• Support people with their personal measures (e.g. handwashing/sanitizer, tissues/waste baskets, public washrooms, shower before entering swimming pool)
  • Support physical distancing with measures such as limiting the number of people, floor markings, telework, live streaming
  • Use non-medical masks when physical distancing cannot be maintained
  • Use PPE in the workplace as determined based on a risk assessment by an employer or individual
  • Screen/assess for symptoms of COVID-19 (active or passive)
  • Use physical barriers (e.g., plexiglass) when physical distancing cannot be maintained
  • Increase cleaning (washrooms, common spaces, high-touch surfaces, shared equipment)
  • Consider no touch options for bathrooms
  • Increase ventilation such as keeping doors and windows open where possible
  • Increase protective measures for vulnerable populations such as retail hours just for seniors
  • Consider managing merchandise with fewer items available for display/touching. Frequently clean items that are on display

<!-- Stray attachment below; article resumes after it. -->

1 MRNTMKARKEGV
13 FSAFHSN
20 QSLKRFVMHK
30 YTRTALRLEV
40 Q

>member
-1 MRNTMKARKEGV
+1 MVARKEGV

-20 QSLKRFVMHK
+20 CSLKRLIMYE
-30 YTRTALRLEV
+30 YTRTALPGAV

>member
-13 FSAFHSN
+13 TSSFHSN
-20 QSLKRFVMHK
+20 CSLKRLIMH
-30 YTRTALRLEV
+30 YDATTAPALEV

• Keep a record of clients’ appointments
  • Replace items that customers would often shared with single-use items (e.g., menus)
  • Avoid or manage lineups where possible
  • Consider doing outdoor business where feasible (e.g., sidewalk sales)
  • Keep the environment quiet so people don’t have to raise their voices to be heard
  • Offer hand sanitizer, tissues, and waste baskets in highly visible places

 

Which business sectors did you consult with?

  • Retail Council of Canada
  • Restaurants Canada
  • Cosmetology Association of Nova Scotia
  • Black Beauty Culture Association of NS
  • Nova Scotia Registered Barbers Association
  • Tourism Industry Association of Nova Scotia
  • Campground Association of Nova Scotia
  • Atlantic Lottery Corporation
  • Halifax and Sydney chambers of commerce
  • Greater Halifax Partnership
  • Cape Breton Partnership
  • Wineries and craft breweries
  • Crown corporations: Innovacorp, Develop NS, NSBI, Events East

 

What health sectors did you consult with?

  • Regulated Health Profession Network
  • Numerous dental associations
  • Unregulated health professions

 

What other organizations did you consult with?

  • Nova Scotia Federation of Municipalities
  • • First Nations communities
  • • Licensed child care centres
  • • Universities and NSCC
  • • Sport and recreation organizations
  • • Museums and libraries
  • • Faith organizations
  • • Nova Scotia Residential Agencies Association
  • • Diversabilities
  • • Autism Nova Scotia
  • • Nova Scotia Veterinary Medical Association